What if there was someone in your family whom you loved with all your heart and yet you had never met them? What if you cried yourself to sleep some nights, because you were so sad that you lost them far too soon?
Is all this emotion coming from you? Or are you grieving because you see how the other family members, who knew this person, longed to have them back?
Something incredible happened to our family this summer.
My husband was in my Mom’s basement helping her to “de-junk” (Mom’s words) her house as she prepared to get it ready to sell.
He found a box marked “Oma’s documents.” My Mom said, “Those are just a bunch of old receipts, you can probably shred the contents.” Wayne said, “Okay, well, let me just make sure there isn’t anything in there that you might want to keep.”
What did he find? Letters! Letters from the man my brother and I grew up with, the man we grieved for, the man who’s character was so strong it influenced who we were going to be in the world. The man we had never met – our Opa.
My Mom and I cried for a month straight. Every time we got together Mom would translate another one of the handful of letters after the other. The one I want to share with you on this Remembrance Day – November 11, 2018 is the one my Opa wrote to my Oma on January 1st 1945 from the trenches in the war zone in Germany. The last place such a kind, gentle and peace loving man would ever want to be.
DU the 1. 1. 1945
My dear, dear Maria!
Now the New Year has begun, hopefully, it will bring us all what we are wishing for so fervently.
I am well, but I still haven’t had any news from you, my dear ones. We are now getting mail
every second day. Some have already received mail from 19/12/1944, via Unna, but there was
nothing for me among them. Hopefully, darling, you have better luck and are receiving my
letters continually. At the moment I have run out of ink, but since I have some time right now, I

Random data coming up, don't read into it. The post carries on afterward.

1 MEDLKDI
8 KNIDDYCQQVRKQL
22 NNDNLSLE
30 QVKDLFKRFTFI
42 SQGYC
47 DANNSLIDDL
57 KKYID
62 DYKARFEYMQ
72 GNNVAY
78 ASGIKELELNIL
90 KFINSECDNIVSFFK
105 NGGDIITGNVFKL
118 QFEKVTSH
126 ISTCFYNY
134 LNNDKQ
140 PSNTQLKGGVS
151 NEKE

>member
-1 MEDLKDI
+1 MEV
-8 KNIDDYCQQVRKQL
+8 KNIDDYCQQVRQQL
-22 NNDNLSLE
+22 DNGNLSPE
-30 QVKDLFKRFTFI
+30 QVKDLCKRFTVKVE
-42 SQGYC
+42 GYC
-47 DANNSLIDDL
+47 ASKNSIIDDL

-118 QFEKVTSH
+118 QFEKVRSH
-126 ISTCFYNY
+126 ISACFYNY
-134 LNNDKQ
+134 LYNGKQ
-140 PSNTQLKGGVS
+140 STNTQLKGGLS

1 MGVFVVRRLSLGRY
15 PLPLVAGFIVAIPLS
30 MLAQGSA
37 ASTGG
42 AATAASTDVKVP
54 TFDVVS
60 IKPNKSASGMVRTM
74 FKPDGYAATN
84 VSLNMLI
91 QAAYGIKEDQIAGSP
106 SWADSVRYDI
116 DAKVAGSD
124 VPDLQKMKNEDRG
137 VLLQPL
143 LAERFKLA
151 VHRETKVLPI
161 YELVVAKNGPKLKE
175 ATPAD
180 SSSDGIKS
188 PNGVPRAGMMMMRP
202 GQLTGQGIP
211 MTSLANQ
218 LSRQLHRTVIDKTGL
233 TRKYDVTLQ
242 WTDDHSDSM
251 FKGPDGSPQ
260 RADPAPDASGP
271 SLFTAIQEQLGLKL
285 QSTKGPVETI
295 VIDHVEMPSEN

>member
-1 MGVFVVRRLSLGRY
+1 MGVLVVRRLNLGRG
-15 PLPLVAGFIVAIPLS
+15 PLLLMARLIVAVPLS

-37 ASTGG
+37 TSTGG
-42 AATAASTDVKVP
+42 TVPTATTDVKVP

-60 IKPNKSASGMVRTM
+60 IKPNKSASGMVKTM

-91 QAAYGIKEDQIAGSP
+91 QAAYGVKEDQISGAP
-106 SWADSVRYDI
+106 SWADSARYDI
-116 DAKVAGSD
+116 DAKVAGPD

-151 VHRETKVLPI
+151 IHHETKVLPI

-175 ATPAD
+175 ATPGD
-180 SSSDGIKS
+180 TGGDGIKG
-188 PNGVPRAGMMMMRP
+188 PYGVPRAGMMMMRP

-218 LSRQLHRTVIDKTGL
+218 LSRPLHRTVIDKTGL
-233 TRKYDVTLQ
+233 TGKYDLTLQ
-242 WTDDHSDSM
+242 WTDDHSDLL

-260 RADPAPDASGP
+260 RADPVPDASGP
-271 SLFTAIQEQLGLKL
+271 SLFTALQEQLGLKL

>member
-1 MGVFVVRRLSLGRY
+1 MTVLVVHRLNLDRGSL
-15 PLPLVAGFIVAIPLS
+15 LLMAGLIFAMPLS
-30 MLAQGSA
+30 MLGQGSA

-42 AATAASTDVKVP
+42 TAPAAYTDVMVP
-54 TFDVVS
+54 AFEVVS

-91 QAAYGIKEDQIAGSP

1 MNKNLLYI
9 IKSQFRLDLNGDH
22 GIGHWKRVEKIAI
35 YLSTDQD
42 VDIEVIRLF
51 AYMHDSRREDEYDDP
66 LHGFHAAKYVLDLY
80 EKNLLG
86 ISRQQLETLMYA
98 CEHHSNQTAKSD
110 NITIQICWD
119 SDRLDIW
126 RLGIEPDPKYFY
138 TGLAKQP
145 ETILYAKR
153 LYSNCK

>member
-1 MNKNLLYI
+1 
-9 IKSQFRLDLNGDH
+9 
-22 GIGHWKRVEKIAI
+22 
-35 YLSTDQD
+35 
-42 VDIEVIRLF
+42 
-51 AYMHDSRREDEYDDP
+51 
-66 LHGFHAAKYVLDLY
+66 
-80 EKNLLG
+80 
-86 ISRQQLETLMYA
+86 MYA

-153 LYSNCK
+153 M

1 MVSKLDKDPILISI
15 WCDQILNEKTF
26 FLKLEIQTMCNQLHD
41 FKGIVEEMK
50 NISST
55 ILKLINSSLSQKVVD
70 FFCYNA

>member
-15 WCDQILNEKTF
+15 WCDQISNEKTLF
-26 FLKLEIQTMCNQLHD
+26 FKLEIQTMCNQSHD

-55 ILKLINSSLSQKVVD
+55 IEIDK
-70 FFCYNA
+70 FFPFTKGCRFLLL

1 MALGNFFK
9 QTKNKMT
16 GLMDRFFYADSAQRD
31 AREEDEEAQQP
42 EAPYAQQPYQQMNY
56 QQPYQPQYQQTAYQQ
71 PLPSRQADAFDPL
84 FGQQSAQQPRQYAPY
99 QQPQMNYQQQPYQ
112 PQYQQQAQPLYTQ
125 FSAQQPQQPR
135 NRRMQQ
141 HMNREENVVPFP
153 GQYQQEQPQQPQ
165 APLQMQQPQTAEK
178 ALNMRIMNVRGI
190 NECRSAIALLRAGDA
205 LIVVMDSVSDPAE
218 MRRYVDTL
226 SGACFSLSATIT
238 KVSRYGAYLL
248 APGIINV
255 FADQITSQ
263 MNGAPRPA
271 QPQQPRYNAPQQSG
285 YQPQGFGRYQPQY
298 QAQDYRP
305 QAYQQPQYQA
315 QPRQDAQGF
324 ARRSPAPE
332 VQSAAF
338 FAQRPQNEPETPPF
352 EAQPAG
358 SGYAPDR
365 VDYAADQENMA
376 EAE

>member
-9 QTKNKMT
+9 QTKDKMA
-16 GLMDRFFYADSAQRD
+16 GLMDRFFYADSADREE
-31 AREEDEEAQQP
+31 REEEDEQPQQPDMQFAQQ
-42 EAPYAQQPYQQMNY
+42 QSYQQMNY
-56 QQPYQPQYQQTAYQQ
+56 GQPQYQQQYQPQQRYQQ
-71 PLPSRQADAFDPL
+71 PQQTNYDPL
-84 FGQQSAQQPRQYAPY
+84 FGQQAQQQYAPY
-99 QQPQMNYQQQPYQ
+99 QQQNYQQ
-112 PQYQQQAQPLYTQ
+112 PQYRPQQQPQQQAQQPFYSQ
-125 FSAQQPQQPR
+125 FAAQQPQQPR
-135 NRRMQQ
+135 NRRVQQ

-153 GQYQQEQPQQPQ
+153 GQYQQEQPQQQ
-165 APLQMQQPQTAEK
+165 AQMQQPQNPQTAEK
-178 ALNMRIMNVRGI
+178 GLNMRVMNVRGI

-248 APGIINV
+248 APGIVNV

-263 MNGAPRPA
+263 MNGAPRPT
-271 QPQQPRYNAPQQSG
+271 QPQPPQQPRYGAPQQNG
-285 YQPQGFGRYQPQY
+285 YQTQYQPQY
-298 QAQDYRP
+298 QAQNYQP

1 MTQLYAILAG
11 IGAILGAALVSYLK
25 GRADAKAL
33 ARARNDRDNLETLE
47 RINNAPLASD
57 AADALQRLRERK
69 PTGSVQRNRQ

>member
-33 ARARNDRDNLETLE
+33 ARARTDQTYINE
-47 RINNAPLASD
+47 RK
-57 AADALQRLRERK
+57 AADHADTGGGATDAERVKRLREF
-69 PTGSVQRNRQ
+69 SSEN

am standing here outside of the front door and writing with a pencil.
How are you, my darlings? Are you all healthy and how are the children doing? And please let
me also know how it was with the little sweethearts at Christmas, what they got and what the
look on their faces was like. I have here for Karin a little doll china tea set. I just don’t know yet
how I can send it. Apparently parcels up to 1 kg are supposed to be allowed. If that is true, I will
send it right away. At the same time I would also send you raw tobacco leaves which are very
plentiful here. You just have to wash them in hot water, dry them and then they taste better and I have
no more smoking worries. Darling, please let me know if it is there also common to smoke raw
tobacco leaves. Here in the Reich it is common practice. Then I could send you some.
Hoping that when I write next time I will have had some news from you and finally know that
you are all well.
A thousand kisses,
What a gift to have our Opa so alive in our family again. Almost 74 years later, he reminds us of who we came from. Just reading this letter I can feel his big heart and how he saw a positive light in a time that was so dark. He was on the front line fighting and chose to write to my Oma about how much he loved her and the children and he tried to get them excited about the gifts they would receive from him.
He did not burden them with his suffering, he had hope for a brighter future.
That’s what he believed in and that’s all that mattered.
Love you Opa, I will always cry for you.
Sending lots of love today to all of you who are remembering the men and women who risked their lives for our freedom.